Hey guys! I just finished a 5 mile run, and am now hanging out at Starbucks blogging while sipping an iced green tea. I feel like such a blogger! There are some posts I wanted to work on for a while! Sadly, Starbucks is having terrible internet right now, so I’m typing this up in a word document. Bad Internet=posts getting lost. Believe me, I’ve had a lot of experience with losing posts!
I’ve had a request to recap my freshman year of college, aside from the healthy living stuff. I know there are a lot of readers who are either going into college this year or in the next few years, so hopefully this will give you guys a little idea of what to expect!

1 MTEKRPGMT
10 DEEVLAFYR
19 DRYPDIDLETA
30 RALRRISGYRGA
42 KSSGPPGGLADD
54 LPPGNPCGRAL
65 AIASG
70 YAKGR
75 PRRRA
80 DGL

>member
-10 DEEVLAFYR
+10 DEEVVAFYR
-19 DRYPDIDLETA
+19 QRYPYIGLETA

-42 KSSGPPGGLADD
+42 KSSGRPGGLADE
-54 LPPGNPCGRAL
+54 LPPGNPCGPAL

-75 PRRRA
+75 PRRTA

We had a week of Orientation before school started. There were various academic activities and opportunities to figure out what classes to take, and there were some ice breaker types of activities. I’m not going to sugar coat it-orientation was awful. Everyone I’ve talked to can look back and agree on this. There was a lot of meeting new people (whose names you probably won’t be able to remember right away, there are just so many), and about 50,000 of the same awkward-ish conversation: Where are you from? Where are you living this year? What are you majoring in? It gets old! Plus, during orientation, there was a little too much downtime for my taste, which can be kind of weird when you don’t really know people at all. I think everyone was ready for classes to start!